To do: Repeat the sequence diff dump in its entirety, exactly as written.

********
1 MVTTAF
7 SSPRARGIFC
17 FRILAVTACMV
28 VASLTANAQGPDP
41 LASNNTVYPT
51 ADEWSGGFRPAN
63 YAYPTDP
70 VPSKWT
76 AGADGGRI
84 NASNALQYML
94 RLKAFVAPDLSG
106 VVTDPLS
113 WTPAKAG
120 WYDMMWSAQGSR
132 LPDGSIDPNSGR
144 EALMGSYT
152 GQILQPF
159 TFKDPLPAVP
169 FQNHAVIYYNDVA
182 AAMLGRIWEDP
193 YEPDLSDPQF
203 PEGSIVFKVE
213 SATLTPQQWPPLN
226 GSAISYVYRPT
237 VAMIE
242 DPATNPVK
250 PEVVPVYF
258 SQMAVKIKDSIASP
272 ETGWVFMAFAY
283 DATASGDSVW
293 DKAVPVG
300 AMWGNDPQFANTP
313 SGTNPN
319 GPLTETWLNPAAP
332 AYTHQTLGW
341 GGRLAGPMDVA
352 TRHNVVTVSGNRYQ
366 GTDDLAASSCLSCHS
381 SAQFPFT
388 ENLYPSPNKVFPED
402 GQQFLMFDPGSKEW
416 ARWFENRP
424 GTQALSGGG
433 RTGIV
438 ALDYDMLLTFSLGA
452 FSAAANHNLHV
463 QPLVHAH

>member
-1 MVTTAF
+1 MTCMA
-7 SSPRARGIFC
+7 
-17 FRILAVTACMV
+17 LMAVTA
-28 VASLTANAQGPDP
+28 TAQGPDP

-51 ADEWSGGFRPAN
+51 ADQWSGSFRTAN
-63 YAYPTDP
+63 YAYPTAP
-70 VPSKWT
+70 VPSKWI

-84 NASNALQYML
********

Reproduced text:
1 MVTTAF
7 SSPRARGIFC
17 FRILAVTACMV
28 VASLTANAQGPDP
41 LASNNTVYPT
51 ADEWSGGFRPAN
63 YAYPTDP
70 VPSKWT
76 AGADGGRI
84 NASNALQYML
94 RLKAFVAPDLSG
106 VVTDPLS
113 WTPAKAG
120 WYDMMWSAQGSR
132 LPDGSIDPNSGR
144 EALMGSYT
152 GQILQPF
159 TFKDPLPAVP
169 FQNHAVIYYNDVA
182 AAMLGRIWEDP
193 YEPDLSDPQF
203 PEGSIVFKVE
213 SATLTPQQWPPLN
226 GSAISYVYRPT
237 VAMIE
242 DPATNPVK
250 PEVVPVYF
258 SQMAVKIKDSIASP
272 ETGWVFMAFAY
283 DATASGDSVW
293 DKAVPVG
300 AMWGNDPQFANTP
313 SGTNPN
319 GPLTETWLNPAAP
332 AYTHQTLGW
341 GGRLAGPMDVA
352 TRHNVVTVSGNRYQ
366 GTDDLAASSCLSCHS
381 SAQFPFT
388 ENLYPSPNKVFPED
402 GQQFLMFDPGSKEW
416 ARWFENRP
424 GTQALSGGG
433 RTGIV
438 ALDYDMLLTFSLGA
452 FSAAANHNLHV
463 QPLVHAH

>member
-1 MVTTAF
+1 MTCMA
-7 SSPRARGIFC
+7 
-17 FRILAVTACMV
+17 LMAVTA
-28 VASLTANAQGPDP
+28 TAQGPDP

-51 ADEWSGGFRPAN
+51 ADQWSGSFRTAN
-63 YAYPTDP
+63 YAYPTAP
-70 VPSKWT
+70 VPSKWI

-84 NASNALQYML